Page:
NCOs: Heritage shaping our horizon

  • Published
  • By Master Sgt. Steven Goetsch
  • 51st Fighter Wing Public Affaris
As part of the Heritage to Horizons program, I had the good fortune to meet some incredible Airmen who are a walking historical record of our past 60 years as an independent service. These men are aces and Airmen warriors like Lt. Col. Harold Fischer, the Korean War's only double-ace, and Buzz Aldrin, who not only helped defend the Korean peninsula, but was a pioneering astronaut. 

I was even more fortunate to watch these heroes interact with our Airmen. The Airmen were awestruck. They were pinned to every word, every story of hardship, courage and victory. Some looked hypnotized as they listened to exciting stories of our fledgling service. 

On a daily basis it is difficult to keep to your Airmen that engaged. After all, most of us do not have exciting stories of battle and heroism. What we can offer them is a positive, professional example, and a consistent level of mentorship that should encompass their personal and professional lives. If you are sincere in this endeavor, they will look up to you and, more importantly, try to emulate you. It is by this emulation that we will form our Air Force horizon. 

When you get to work, one of your first thoughts should be, "What can I do for my Airmen today?" It is a rather simple question, but one that needs to be asked daily if we are going to provide our Airmen that consistent mentorship they need in today's Air Force. It can be as simple as making sure they have the right tool to do their job, or as complex as helping them understand where we are going as a service and that what they do every day makes an incredible difference in how we defend our nation. 

Being an Airman is becoming more and more of a challenge. When we task or even discipline our Airmen, we have to be cognizant of that. There can be an atmosphere of mission-saturation with budget cuts, force-shaping and increased operations tempo becoming a part of every Airman's day-to-day vocabulary. It forces us to rethink how we do business. Mentoring and developing our Airmen should be no exception.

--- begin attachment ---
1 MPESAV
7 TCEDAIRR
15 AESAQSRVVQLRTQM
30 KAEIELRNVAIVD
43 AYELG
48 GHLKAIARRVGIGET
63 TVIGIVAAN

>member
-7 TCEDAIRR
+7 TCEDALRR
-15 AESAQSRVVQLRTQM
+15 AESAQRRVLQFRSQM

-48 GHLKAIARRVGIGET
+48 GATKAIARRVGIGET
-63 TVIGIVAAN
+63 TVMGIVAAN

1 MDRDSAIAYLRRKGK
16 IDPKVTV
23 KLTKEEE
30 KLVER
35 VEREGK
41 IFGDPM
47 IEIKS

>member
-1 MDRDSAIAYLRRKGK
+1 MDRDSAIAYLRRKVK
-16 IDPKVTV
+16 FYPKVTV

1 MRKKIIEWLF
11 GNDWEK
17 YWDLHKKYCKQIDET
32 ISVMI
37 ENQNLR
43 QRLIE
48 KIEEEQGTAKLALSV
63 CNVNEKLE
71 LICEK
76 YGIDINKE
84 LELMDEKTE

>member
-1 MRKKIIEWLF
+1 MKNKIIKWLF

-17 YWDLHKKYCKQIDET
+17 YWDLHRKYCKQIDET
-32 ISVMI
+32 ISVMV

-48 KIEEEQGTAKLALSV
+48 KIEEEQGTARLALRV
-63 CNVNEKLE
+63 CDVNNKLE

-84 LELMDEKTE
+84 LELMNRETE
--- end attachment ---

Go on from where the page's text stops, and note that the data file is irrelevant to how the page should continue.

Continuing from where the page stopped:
The minute an Airman thinks he is bothering you by asking for help, you have lost part of your effectiveness as a leader. Leaving an Airman behind not only applies to the battlefield, it also happens every time you miss a development opportunity. 

If we are going to continue to be the world's greatest air and space force, we need to take care of our subordinates, no matter how difficult that becomes. Not only is it the right thing to do, it will guarantee that we are raising the next line of supervisors and NCOs the way we learned through two Gulf Wars, the war in the Balkans and the Global War on Terror. We, in essence, become their heritage by passing on our knowledge and experience to them. 

Supervisors must realize that the needs of our Airmen increase with the amount of responsibilities we put on them. Sometimes they seem like they are a full time job, and the Air Force is asking you to not only be their supervisor, but also their mother, father, financial advisor and counselor. It's true that the Air Force expects a lot of its NCOs. That's because there is confidence in the training and experience today's Air Force NCO brings to the fight. 

Being in tune with an Airman isn't just a mandatory feedback session or when you fit can them into your calendar. Mentoring and supervising takes continual interaction that should never be looked at as a task, but an opportunity. It is an opportunity to leave a legacy, a heritage for our Airmen to follow and carry across the horizon. 

The great aircraft of our past 60 years are displayed proudly in museums and static displays around the world, but it is the confident Airmen warriors whom we have prepared that will lead us into the future.